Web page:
Publication Date: September 5th 2017
“New York City’s elite women who turned a feminist cause into a fashionable revolution – In the early twentieth century over two hundred of New York’s most glamorous socialites joined the suffrage movement. Their names–Astor, Belmont, Rockefeller, Tiffany, Vanderbilt, Whitney and the like–carried enormous public value. These women were the media darlings of their day because of the extravagance of their costume balls and the opulence of the French couture clothes, and they leveraged their social celebrity for political power, turning women’s right to vote into a fashionable cause. Although they were dismissed by critics as bored socialites “trying on suffrage as they might the latest couture designs from Paris,” these gilded suffragists were at the epicenter of the great reforms known collectively as the Progressive Era. From championing education for women, to pursuing careers, and advocating for the end of marriage, these women were engaged with the swirl of change that swept through the streets of New York City. Johanna Neuman restores these women to their rightful place in the story of women’s suffrage. Understanding the need for popular approval for any social change, these socialites used their wealth, power, social connections and style to excite mainstream interest and to diffuse resistance to the cause. In the end, as Neuman says, when change was in the air, these women helped push women’s suffrage over the finish line.” ~ via Goodreads
I need to be honest… this book is not generally something that I would read. I tend to find that a lot of history/non-fiction type books can get a bit tedious and boring. That said, this was not the case with Gilded Suffragists. I found the detail to be incredibly fascinating. I am sure Johanna Neuman’s delivery has everything to do with that.
That said, Johanna Neuman has definitely done her homework in Gilded Suffragists. The incredible amount of historical detail really places the reader back into the early twentieth century alongside these courageous – and exceedingly extravagant – women. You really learn to appreciate the commitment of these early socialites who took their celebrity and power to make lasting changes in their communities, even when faced with dismissal and ridicule. You also realize that social status was resourcefully used as a tool to drive these positive changes. From helping immigrants and the poor, improving education, and all the way to voting rights of women, these ladies brought together in their elite clubs fought against their stereotypes to make a real difference.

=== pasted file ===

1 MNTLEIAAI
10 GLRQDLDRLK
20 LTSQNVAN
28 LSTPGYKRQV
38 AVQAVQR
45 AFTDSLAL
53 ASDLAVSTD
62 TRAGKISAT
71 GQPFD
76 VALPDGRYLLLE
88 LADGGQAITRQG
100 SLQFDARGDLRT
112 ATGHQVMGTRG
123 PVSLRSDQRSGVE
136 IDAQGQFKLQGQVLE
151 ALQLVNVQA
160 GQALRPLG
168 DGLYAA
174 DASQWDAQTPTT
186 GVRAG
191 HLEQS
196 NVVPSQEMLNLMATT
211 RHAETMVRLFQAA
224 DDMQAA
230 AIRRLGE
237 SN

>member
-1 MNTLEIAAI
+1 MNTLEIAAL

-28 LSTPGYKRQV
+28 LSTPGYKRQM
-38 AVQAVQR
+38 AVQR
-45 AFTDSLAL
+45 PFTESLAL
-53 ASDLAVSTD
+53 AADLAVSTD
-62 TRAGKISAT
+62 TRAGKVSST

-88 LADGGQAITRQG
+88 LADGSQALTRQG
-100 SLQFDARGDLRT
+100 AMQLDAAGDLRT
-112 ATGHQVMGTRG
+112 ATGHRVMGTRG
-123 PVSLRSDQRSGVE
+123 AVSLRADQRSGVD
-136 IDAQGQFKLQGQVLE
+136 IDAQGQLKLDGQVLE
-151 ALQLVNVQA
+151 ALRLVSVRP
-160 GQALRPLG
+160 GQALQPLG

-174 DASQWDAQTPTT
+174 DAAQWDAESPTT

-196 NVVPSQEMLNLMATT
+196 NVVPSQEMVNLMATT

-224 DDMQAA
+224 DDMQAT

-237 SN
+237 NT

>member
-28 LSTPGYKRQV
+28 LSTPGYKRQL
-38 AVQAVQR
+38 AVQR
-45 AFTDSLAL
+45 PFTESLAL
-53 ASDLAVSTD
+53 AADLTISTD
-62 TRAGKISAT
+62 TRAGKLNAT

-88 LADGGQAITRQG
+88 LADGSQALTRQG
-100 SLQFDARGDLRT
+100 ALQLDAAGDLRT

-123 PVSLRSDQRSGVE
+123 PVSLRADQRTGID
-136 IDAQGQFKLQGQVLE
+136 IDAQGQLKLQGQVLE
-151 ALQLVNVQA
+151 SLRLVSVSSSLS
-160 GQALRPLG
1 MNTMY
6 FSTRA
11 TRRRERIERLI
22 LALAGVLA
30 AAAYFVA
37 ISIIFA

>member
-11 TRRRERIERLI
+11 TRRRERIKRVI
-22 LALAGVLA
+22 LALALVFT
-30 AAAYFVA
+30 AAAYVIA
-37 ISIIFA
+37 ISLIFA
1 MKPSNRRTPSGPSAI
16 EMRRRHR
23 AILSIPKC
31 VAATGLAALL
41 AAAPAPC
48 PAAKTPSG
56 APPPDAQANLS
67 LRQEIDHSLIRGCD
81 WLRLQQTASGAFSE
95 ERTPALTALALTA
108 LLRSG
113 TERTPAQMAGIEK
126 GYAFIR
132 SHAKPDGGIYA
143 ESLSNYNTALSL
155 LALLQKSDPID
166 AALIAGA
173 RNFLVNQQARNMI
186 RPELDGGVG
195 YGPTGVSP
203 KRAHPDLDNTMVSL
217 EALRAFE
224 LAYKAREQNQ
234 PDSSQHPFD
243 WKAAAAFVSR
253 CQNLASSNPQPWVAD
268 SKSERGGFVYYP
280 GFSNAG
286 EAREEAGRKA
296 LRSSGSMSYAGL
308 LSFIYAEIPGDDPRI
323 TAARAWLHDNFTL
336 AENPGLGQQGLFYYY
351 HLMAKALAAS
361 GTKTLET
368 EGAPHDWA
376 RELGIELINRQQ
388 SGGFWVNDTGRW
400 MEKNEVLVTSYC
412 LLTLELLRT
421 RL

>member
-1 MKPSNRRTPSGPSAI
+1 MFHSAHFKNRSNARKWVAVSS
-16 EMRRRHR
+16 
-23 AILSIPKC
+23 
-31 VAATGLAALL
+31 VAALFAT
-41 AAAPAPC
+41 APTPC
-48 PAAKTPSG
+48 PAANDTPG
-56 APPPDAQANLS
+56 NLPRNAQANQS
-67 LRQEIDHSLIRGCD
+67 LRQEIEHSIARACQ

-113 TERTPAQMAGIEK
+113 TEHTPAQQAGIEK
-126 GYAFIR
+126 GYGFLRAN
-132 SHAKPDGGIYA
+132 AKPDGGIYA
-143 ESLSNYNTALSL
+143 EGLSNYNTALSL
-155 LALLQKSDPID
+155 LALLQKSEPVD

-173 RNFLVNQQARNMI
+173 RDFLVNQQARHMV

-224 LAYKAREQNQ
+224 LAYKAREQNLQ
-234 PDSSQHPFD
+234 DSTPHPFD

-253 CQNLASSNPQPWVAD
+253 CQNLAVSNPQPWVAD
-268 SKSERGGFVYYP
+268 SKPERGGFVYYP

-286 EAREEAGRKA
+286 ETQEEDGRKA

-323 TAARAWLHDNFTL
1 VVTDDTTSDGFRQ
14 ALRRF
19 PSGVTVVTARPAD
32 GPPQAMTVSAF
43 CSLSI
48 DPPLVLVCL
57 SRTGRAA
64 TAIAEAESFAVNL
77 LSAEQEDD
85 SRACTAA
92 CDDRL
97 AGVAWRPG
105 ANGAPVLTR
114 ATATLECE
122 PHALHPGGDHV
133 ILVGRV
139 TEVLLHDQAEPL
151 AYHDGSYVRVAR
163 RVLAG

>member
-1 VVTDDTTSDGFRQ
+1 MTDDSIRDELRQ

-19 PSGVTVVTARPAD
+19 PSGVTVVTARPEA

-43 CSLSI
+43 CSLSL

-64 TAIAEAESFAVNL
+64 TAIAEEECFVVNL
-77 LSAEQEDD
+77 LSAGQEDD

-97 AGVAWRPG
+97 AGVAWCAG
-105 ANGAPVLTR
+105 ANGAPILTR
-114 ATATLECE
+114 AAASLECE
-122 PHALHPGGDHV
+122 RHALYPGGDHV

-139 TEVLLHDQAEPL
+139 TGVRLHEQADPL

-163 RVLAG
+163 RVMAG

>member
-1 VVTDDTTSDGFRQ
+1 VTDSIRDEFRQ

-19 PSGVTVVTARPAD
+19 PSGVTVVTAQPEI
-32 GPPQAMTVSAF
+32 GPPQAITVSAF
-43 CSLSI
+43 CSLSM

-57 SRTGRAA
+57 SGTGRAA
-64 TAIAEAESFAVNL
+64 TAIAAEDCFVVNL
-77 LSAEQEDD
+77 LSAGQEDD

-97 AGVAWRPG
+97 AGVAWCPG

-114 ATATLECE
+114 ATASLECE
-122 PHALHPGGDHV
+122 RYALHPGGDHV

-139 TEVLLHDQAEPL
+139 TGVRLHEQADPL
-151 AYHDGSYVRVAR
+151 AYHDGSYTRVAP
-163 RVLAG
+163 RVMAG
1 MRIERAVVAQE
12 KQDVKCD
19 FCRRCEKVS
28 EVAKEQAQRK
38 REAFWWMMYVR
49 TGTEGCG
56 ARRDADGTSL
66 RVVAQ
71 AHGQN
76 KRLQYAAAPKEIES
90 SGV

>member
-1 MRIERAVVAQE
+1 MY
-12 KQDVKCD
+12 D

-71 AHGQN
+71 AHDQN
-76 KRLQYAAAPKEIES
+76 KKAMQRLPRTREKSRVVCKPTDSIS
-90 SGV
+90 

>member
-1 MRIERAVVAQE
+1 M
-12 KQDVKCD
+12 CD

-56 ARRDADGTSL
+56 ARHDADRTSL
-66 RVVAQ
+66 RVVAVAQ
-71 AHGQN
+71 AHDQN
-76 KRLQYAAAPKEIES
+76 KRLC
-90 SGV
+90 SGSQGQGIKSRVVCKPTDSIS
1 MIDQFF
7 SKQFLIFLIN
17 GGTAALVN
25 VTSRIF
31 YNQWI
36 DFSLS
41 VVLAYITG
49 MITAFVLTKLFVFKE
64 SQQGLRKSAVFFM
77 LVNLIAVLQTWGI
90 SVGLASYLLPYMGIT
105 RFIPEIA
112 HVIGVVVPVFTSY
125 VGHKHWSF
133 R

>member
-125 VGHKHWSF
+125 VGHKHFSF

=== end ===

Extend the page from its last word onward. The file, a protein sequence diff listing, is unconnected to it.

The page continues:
This title is incredibly relevant today’s politics. I’ve heard so many people criticize that celebrities have no place in politics and social issues. Gilded Suffragists demonstrates exactly why people who have social power not only have the right to speak up but further validates our necessity for today’s celebrities to use their voices. We need them. They can be louder than the rest of us. They have access to far more resources.
I can easily see Gilded Suffragists becoming part of curriculum, so we (students) may have a better – broader – understanding of the history of women’s rights to vote. It is much to easy too gloss over the topic as is and subsequently take the women’s right to vote for granted. To be frank, I can’t recall learning much if anything about the fight for women to be able to vote. Perhaps, too, the notoriety and familiarity of these women, even if just by surname, may connect with young people today. Better yet, maybe more celebrities could be driven to find inspiration in Tiffany, Astor, Whitney, Rockefeller, Vanderbilt and the many others who proved what social status can drive.
I am giving Gilded Suffragists, 4 courageous stars!
Thank you NetGalley and NYU Press for the opportunity to read this book in exchange for an honest review.